One night in 2007, researcher Julie Kientz dreamed that her fellow Georgia Tech Ph.D. students knew she was sleeping. They had arrived at the lab good and early, and a system of sensors told them that Kientz — a hopeless night owl — was still at home in bed.
“I woke up and thought, ‘We can build that,’… ” Kientz, 32, told me last week.
Kientz, an assistant professor in the University of Washington’s Department of Human Centered Design and Engineering, is setting out to improve public health by giving people tools to track their own habits and share more complete data with their doctors.
More than that, she’s one of a growing number of researchers and entrepreneurs working to bridge the increasingly conspicuous gap between the centralized, tightly regulated world of health care and the open, free-flowing possibilities of personal tech.
Health care as it is vs. health care as it could be.
Seems about time.
Kientz’s Lullaby sleep-tracking system is just one of several projects she hopes can give doctors and patients a boost by using technology to gather better data about patients’ lives. The prototype’s sensors, which sit comfortably in a bedroom and integrate with the sleep tracker in the wearable commercial gadget FitBit, record the night’s changes in light, sound, temperature and motion, and display the data in a layered interface of graphs anyone can understand.
A spike in noise and movement right before you woke up at 6 a.m.? Oh yeah — that’s when the telemarketer called.
Kientz is working with the Sleep Medicine Center at Harborview and UW School of Nursing to develop the tool. Her goal? To see patients with sleep problems check it out of their doctor’s office and take it for a spin. The data they get should be a lot more useful at the next appointment than whatever rough guesses they stammer to doctors’ questions about how many hours they sleep per night or how often they wake up.
And hey — it’s a lot better than spending a night hooked up to wires in a clinic.
Really, why aren’t we doing things like this already?
Sometimes, it’s too much work and too much worry.
Just ask parents.
Before I had my son six months ago, I thought parents tracked their baby’s developmental milestones mostly for fun. Then I learned everything that missed milestones could mean — developmental disabilities that, if caught too late, could mean a lost opportunity for a healthier young life.
Used alone, a doctor’s judgment identifies fewer than 30 percent of children with developmental disabilities, where screening identifies as many as 80 percent, according to recent studies.
Kientz’s research into child development screening, which she began as a Ph.D. student, showed that treating the screening process like a baby book of positive achievements — baby’s first laugh, or recognition of his name — rather than a dry search for something wrong makes parents more enthusiastic about keeping track.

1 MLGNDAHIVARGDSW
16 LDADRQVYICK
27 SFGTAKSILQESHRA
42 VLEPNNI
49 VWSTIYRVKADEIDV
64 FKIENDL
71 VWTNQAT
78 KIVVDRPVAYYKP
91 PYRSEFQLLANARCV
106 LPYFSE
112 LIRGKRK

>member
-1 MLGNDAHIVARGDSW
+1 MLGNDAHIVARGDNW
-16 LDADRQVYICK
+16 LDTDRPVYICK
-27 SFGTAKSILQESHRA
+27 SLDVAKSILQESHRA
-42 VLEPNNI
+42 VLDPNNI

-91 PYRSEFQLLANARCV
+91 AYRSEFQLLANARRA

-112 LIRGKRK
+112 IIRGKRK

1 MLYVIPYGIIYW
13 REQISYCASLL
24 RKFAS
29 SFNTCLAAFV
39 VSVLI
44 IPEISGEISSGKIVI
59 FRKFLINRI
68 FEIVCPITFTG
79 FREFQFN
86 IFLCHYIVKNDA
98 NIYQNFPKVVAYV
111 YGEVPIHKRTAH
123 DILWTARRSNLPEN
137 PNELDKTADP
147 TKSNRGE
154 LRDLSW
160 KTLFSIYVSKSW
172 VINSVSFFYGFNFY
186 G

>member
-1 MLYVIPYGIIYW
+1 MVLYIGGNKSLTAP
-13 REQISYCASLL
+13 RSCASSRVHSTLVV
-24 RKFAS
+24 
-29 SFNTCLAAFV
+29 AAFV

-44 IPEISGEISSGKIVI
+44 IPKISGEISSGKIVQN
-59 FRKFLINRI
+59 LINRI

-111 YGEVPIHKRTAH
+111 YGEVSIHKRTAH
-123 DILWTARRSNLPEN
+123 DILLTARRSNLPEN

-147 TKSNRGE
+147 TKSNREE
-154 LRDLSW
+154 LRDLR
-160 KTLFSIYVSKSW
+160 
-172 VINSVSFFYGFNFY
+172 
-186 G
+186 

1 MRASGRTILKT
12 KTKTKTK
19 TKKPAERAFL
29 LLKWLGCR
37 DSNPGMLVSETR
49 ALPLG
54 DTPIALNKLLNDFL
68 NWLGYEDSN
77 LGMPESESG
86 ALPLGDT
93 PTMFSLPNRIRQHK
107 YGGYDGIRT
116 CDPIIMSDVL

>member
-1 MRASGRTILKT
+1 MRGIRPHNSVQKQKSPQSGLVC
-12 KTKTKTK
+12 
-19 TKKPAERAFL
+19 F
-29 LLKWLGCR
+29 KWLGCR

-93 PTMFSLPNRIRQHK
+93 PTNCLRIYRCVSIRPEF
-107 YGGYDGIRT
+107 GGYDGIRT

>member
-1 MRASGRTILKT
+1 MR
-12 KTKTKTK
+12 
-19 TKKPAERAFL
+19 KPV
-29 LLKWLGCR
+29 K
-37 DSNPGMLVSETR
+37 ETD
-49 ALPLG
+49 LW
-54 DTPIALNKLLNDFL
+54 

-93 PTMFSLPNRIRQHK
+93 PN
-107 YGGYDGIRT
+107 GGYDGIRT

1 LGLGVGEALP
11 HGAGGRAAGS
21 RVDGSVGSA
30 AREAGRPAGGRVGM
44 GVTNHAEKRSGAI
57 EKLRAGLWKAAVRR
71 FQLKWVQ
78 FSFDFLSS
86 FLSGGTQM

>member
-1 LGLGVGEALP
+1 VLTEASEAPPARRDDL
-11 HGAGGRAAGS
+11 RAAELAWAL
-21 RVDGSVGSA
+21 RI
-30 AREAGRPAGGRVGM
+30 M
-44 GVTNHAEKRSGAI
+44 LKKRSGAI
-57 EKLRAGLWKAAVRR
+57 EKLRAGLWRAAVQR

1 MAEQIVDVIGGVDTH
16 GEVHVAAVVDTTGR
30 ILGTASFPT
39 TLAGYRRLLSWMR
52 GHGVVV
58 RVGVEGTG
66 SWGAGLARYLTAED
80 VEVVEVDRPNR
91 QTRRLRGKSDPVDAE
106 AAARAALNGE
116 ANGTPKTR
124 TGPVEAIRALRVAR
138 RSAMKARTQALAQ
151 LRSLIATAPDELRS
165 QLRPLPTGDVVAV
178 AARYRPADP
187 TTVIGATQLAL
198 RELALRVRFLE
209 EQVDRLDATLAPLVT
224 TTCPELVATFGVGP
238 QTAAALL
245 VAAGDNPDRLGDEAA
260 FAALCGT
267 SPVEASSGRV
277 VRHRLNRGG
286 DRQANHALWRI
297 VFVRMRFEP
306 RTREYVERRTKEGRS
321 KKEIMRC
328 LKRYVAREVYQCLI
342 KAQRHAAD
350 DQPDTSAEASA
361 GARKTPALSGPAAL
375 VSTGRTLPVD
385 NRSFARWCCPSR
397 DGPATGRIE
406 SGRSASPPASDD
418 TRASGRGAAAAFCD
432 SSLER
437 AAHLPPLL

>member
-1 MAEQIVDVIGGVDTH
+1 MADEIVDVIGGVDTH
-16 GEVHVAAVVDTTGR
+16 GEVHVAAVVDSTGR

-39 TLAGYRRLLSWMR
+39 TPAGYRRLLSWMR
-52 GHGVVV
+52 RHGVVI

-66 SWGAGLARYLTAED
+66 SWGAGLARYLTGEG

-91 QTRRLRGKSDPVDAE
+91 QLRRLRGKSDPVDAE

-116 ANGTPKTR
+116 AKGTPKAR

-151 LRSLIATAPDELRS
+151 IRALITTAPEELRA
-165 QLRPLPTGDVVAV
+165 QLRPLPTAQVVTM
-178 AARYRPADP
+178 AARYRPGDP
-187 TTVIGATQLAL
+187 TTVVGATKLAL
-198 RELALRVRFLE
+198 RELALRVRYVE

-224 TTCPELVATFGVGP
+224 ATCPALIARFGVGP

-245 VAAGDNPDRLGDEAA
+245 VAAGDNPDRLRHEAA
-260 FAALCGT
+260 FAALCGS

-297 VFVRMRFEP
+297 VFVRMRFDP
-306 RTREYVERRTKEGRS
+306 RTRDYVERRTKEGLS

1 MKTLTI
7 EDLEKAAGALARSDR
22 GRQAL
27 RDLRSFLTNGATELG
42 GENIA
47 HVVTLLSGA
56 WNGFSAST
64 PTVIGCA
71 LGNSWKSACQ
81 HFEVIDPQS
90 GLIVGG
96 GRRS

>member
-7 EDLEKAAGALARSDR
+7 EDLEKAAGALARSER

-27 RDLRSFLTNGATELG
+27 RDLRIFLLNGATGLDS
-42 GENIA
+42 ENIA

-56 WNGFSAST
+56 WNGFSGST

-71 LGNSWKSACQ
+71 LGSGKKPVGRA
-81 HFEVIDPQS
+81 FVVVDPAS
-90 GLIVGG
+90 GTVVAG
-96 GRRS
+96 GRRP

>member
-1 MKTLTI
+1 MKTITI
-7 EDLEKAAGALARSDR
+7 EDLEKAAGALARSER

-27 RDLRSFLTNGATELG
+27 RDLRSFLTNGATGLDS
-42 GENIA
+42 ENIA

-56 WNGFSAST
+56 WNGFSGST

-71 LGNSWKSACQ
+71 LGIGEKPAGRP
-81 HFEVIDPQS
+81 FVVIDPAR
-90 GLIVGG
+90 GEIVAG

So she’s developed an application called Baby Steps, which combines scrapbook features with key questions and reminders to make administering one popular screening tool — the Ages and Stages Questionnaire — easier for parents and doctors.
Kientz, who is married to fellow UW tech whiz Shwetak Patel and gave birth to their first child, a girl, in November, is teaming up with a Washington Department of Health initiative that wants all kids 0-5 in the state screened for developmental milestones.
While commercial baby apps market to moms eager to scrapbook their baby’s life — increasingly on tablets and smartphones — Baby Steps faces a different challenge. It has to reach people without computers or Internet. People with flip phones but no smartphones. People who speak different languages or whom public-health officials can only reach door-to-door.
In the summer, Kientz and her students will begin a 40-family study to test the solutions they’ve designed: a system that asks milestone questions and collects responses via text message — “Does Jacob turn his head toward a sound? Reply with y/s/n” (for yes, sometimes, not yet) — and another that does it on Twitter. A version of Baby Steps that would sit in a public kiosk. They’re even working on an iPad app public-health officials can use to collect data more reliably when they visit residents door-to-door.
I can’t help but cheer Kientz on.
Sharing information about ourselves with other people via social technology has been fun these past few years. Fun and occasionally life changing, as we connect around big causes and interests and translate passion more quickly into action.
But what if we began to share more personal data with the institutions and experts who best improve our lives? What if the context and knowledge housed with them were shared back, little by little, so we had more control over our own care?
Kientz isn’t just working on a way to improve data concerning babies’ health, or a way for people to understand their own sleep. She’s working to bring the technology of health care — its applied knowledge as well as its instruments –closer to home.
That’s a big deal. Harvard Business School professor Clayton Christianson has an interesting theory about how health care will become affordable and accessible. It won’t be because hospitals and doctors will suddenly become cheap, he says.
It will happen as technology is driven to lower-cost venues — clinics, doctors’ offices, even the home — much the way the technology of room-sized mainframe computers was driven slowly to the smartphone in everyone’s pocket.
Better, cheaper health care through personal technology?
I hope I’m not dreaming.
Mónica Guzmán’s column appears in Sunday’s Seattle Times. Got a story about living with technology in the Northwest — or know someone she should meet? Send her an email, follow her on Twitter @moniguzman or send her a message on Facebook.